In order to summarize the history of the RBCC-E Brewer instruments, Table 1 provides the total number of days and measurements taken by these instruments since they became operational at IZO and as long as the weather conditions allowed them to operate. Figure 3 shows the daily and monthly TOC means measured by Brewer #157. The ozone presents an annual cycle with a sawtooth profile with maximum and minimum values in spring and autumn, respectively. Despite this annual behaviour, the ozone presents a lower daily variability as indicated by our measurements. This factor, together with a thermal inversion, which produces an atmosphere free of anthropogenic pollutants and excellent weather conditions all year, except for days with Saharan dust intrusions, explain why Izaña Atmospheric Observatory is an excellent location for a Brewer reference centre and also why the Langley technique is used as calibration method.
In this work, the ozone data sets have been analysed. The first data set is obtained directly after applying several conditions listed here in order of application:
Only include measurements taken at Izaña Atmospheric Observatory.
Remove days with problems clearly identified (wrong alignment, etc.).
Only the days where the three Brewer instruments have taken measurements are considered in this work. Moreover, each Brewer must have more than 12 measurements, with a minimum of 4 before and after the solar noon (homogeneous distribution).
The second data set is obtained with the same conditions but also imposing the condition that the measurements must be simultaneous in time. A measurement is considered simultaneous if we have one observations of each instrument in a temporal window of 5 min. Therefore, this second data set can be considered a subset of the first. Table 2 gives a summary of both data sets. The entry “evaluated days” denotes the number of days used in each data set to study the consistency of the RBCC-E triad. It is important to note that Data Set 1 includes the measurements made in the period 2005–2016, while Data Set 2 only considers simultaneous measurements from 2010 onwards. Before 2010, a large part of the measurement time was focused on the UV spectrum, and hence there are fewer ozone direct sun measurements in the instrument schedule. This means that the likelihood of finding 12 simultaneous measurements between the three instruments is low, particularly in winter when the presence of clouds is greater. After 2010, The RBCC-E started using the same synchronization schedule in their Brewer instruments. These schedules take into account the sunrise and sunset times of each day and the introduced routines are distributed as a function of the solar zenith angle (SZA).
The consistency of the measurements carried out by the RBCC-E triad was evaluated from the data sets described in Sect. 3. In the case of the long-term behaviour, it was studied using both data sets, while the short-term behaviour was analysed using only Data Set 1. The results obtained are shown in statistical terms.
4.1 Representative value of the total ozone column
To our knowledge, there are only a few publications in which the consistency of the world reference and Arosa triads are analysed. In these articles, and due to the large number of ozone measurements taken each day, the authors have calculated a representative value of all of them and, from it, the long-term consistency is analysed (Fioletov et al., 2005; Scarnato et al., 2010; Stübi et al., 2017).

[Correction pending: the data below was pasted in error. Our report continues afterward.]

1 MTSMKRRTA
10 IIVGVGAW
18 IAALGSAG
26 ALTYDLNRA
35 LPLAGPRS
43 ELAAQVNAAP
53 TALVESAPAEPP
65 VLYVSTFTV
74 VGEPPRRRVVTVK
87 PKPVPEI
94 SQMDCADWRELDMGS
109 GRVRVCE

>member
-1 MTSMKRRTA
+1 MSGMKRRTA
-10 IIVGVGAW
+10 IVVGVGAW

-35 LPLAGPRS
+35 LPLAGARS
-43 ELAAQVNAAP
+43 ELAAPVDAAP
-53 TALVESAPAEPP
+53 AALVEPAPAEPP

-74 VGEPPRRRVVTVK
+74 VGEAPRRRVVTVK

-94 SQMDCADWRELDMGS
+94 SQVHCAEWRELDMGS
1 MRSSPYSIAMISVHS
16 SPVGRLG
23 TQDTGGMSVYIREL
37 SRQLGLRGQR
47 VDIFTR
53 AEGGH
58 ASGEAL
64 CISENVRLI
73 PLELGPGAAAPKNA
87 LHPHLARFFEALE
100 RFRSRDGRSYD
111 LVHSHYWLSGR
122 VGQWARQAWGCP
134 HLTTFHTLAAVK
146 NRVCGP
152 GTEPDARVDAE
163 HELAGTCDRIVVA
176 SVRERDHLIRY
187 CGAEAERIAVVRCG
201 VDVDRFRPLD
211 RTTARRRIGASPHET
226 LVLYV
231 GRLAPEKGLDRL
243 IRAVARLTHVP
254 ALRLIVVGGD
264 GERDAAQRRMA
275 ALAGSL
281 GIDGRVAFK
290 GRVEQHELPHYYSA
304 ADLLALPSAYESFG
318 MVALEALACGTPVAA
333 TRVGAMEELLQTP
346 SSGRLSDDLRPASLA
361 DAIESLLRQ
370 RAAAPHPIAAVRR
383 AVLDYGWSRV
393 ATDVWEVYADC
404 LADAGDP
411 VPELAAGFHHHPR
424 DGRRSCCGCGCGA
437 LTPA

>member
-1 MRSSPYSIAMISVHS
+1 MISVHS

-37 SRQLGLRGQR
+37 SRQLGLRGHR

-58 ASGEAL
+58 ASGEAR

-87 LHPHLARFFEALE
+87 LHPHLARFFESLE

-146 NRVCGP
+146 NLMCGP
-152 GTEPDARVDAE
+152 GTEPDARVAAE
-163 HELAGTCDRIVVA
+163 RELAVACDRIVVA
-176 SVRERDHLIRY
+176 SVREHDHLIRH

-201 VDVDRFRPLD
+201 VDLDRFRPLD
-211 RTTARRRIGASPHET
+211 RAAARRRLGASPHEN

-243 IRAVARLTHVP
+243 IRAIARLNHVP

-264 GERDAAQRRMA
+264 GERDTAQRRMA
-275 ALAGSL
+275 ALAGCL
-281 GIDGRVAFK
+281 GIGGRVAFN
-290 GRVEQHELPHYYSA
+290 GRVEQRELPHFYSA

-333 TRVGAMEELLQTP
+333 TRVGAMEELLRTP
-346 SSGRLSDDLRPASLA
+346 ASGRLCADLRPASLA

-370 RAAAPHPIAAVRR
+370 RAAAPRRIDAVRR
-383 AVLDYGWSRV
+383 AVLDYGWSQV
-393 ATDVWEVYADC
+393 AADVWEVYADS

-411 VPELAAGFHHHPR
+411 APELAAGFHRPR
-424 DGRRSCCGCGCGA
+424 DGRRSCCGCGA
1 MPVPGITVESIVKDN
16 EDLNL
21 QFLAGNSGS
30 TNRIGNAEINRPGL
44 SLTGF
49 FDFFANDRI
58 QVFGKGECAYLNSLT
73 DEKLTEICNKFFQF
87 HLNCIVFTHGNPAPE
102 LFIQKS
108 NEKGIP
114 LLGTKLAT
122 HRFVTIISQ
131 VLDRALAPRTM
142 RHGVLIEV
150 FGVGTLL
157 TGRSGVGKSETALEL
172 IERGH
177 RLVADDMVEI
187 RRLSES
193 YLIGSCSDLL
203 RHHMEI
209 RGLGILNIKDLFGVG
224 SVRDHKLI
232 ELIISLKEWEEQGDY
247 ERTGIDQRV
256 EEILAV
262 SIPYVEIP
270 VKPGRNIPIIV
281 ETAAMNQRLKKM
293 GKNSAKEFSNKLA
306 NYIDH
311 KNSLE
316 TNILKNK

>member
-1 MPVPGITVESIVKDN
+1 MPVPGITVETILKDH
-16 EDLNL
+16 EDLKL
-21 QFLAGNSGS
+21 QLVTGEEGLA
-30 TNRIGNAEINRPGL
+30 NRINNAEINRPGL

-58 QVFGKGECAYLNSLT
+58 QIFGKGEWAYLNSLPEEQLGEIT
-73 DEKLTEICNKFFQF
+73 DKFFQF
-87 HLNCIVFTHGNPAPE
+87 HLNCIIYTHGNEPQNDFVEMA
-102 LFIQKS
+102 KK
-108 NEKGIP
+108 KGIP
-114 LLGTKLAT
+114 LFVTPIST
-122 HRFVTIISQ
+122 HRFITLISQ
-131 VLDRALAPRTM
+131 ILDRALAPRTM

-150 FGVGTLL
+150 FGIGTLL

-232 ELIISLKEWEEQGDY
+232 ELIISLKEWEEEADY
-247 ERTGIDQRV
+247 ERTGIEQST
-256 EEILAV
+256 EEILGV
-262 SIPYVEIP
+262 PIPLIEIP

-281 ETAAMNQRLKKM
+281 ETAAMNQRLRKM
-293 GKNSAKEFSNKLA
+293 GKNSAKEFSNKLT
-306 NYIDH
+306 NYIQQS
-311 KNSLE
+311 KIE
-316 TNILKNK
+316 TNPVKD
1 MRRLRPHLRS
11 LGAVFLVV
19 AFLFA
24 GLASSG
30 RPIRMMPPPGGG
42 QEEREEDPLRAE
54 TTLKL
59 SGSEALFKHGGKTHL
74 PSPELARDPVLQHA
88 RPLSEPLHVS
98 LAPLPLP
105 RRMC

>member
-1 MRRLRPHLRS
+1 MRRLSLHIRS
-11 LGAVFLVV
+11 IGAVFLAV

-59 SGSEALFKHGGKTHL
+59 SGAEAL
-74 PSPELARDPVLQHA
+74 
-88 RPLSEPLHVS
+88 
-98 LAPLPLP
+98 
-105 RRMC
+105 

Fioletov et al. (2005) studied the long-term consistency of the world reference triad in the period 1985–2003. In this work, the authors proposed to fit the measurements taken by each Brewer (#008, #014 and #015) to a second-grade polynomial (see Fig. 4):
where O3 is the TOC measured and t−t0 corresponds to the difference between the time of the measurement and the solar noon. The independent coefficient A obtained through the adjustment is used as a representative ozone value of each instrument. The difference between this coefficient for each Brewer and the triad mean represents the daily drifts of each instrument. The consistency is studied from the relative standard deviation of these differences. In this work, the results using a third-grade polynomial have also been investigated; see Fig. 4.
Stübi et al. (2017) studied the long-term consistency of the Arosa triad in the period 1988–2015. In this study, the authors considered that the behaviour of the triad is the most appropriate reference for each day. Therefore, all the measurements made by the three Brewer instruments are modelled as a third-grade polynomial dependent on time, which represents the triad (see Fig. 4):
where t0 corresponds to 12:00 UTC. In this case, each Brewer can be characterized by a shift, Δ, which is the daily mean of the difference between the values measured and obtained from the fit and a standard deviation, σ, which evaluates the dispersion of these differences. Both parameters are used to analyse the long-term consistency of the Arosa triad.
In order to compare the long-term consistency of the RBCC-E triad with respect to the world reference and Arosa triads, both methods are used to fit our measurements. However, in this work, the time reference t0 is the solar noon.
Although Eqs. (8) and (9) are valid to model the behaviour of ozone, it should be noted that the normal drifts by its continued operation of the instrument can affect the final value of the adjustment. Given this problem, calculating the daily mean of the measurements can be a good strategy to avoid this inconvenience. In this work and our measurements ozone presents a reduced daily variability (see Fig. 4) and the mean of the all measurements, N, made by each Brewer was used as a representative value.
The difference between the value obtained for each Brewer and the triad mean represents the drifts of each instrument. Although the median can be used to study the behaviour of the RBCC-E triad, our experience suggests that the daily mean is robust. Moreover, since 2003, the mean has been used to detect when one of our Brewer instruments loses its calibration; therefore it is worth including it in this work. At this point, it is important to note that, for the world reference triad as for the RBCC-E, the representative value of each instrument is calculated directly from their measurements. In contrast, in the Arosa triad, the representative value of each instrument (denoted as shift Δ) is calculated with respect to the behaviour of the three instruments, obtained by adjusting the observations to a polynomial of the third degree (see Fig. 4).